Any amount of pollution is dangerous to babies’ developing brains.

The United Nations Children's Fund, UNICEF is issuing this warning as pollution breaks in major cities across the world, especially Asia.

UNICEF says India tops the list of countries with babies at risk from pollution, followed by China.

UNICEF sounded the alarm on Wednesday over the damage that pollution was doing to babies' developing brains as New Delhi and other major cities hit new toxic smog peaks.

The UN's children's agency said Asia accounted for more than 16 million of the world's 17 million infants aged under one year living in areas with severe pollution -- at least six times more than safe levels.

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Satellite imagery used to assess pollution levels around the world found that South Asian countries accounted for 12.2 million of the total number of affected children but that there was also a growing problem in African cities.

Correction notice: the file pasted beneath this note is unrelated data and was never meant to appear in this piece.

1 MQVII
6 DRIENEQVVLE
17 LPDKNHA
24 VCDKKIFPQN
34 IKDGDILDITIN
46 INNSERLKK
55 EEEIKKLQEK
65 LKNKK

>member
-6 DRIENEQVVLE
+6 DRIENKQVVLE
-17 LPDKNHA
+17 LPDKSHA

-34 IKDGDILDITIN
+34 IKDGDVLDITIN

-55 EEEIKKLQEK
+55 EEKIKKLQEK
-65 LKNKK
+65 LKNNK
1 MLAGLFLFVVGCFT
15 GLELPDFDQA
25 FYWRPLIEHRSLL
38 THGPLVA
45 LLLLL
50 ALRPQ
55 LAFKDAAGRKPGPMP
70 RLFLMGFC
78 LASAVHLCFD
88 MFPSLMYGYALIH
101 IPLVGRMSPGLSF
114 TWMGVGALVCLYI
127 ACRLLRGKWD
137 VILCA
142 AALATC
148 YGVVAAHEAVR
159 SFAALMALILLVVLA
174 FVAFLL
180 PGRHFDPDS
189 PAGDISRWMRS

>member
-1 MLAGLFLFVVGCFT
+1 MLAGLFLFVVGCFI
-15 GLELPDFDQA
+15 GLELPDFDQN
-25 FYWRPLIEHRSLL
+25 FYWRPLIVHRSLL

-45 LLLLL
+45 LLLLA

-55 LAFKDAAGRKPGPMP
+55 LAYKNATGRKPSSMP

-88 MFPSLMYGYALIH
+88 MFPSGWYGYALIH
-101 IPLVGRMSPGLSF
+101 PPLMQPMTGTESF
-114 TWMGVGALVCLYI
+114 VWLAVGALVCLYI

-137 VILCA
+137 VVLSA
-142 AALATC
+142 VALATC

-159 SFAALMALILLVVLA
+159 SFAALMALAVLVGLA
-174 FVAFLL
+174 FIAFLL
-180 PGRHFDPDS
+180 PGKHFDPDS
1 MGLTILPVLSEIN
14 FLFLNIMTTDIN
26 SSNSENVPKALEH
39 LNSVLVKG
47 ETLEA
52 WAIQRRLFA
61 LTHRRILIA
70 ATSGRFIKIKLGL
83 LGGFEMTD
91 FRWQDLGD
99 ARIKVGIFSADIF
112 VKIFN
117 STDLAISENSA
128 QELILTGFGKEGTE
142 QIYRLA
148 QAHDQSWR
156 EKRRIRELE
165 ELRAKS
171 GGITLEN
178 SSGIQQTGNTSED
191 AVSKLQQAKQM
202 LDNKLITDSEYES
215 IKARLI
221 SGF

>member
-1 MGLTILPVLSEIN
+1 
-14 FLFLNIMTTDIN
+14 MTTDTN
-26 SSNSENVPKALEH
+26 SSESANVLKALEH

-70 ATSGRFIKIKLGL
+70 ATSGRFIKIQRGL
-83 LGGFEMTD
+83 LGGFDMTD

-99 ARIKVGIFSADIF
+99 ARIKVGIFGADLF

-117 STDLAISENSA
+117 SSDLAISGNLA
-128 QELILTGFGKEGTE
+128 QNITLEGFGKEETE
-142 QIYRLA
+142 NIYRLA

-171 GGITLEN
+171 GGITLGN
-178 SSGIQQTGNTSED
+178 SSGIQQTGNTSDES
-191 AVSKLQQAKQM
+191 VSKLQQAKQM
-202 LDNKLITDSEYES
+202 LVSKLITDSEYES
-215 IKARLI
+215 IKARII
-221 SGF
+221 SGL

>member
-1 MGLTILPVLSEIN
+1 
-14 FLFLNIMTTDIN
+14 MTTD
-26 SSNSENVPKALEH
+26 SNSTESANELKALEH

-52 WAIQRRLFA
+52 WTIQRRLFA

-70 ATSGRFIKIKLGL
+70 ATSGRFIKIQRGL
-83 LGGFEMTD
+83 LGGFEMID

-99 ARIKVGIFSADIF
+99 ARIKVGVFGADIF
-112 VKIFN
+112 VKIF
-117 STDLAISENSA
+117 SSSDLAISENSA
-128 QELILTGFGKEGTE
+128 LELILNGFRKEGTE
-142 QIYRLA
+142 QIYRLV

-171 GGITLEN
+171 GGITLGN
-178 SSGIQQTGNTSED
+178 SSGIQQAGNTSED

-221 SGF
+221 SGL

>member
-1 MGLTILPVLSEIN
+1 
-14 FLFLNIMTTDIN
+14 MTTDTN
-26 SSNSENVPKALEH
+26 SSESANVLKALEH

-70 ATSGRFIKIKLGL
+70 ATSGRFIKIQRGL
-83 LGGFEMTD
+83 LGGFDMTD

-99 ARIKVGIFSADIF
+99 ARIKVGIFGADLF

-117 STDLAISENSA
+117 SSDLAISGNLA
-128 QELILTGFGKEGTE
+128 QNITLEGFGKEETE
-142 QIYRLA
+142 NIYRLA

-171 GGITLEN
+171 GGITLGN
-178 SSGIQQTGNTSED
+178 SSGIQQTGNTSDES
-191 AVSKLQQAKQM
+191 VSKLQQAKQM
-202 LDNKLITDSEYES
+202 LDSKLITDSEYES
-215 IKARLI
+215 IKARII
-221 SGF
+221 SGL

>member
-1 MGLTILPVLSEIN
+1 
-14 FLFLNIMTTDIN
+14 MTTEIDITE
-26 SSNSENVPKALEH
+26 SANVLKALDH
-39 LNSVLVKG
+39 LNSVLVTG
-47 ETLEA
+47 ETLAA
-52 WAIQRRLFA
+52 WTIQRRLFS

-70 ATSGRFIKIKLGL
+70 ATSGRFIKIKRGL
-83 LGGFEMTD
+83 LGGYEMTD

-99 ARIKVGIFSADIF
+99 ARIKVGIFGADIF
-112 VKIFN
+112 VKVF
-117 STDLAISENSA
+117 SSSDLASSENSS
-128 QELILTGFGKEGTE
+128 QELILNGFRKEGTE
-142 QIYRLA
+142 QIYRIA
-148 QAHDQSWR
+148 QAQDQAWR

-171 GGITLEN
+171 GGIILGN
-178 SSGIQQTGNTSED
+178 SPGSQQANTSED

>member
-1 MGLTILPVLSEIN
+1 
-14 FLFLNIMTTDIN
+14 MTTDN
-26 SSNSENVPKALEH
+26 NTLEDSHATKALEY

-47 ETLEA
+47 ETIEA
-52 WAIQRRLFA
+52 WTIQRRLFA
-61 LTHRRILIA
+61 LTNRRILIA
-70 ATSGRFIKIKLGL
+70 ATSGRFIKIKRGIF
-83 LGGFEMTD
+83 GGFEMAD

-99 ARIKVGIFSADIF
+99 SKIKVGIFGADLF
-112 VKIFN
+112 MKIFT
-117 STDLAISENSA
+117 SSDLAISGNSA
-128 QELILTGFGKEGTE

Air pollution has already been linked to asthma, bronchitis, and other long-term respiratory diseases.

"But a growing body of scientific research points to a potential new risk that air pollution poses to children’s lives and futures: its impact on their developing brains," UNICEF said.

The report highlighted links found between pollution and brain functions "including verbal and nonverbal IQ and memory, reduced test scores, grade point averages among school children, as well as other neurological behavioural problems."

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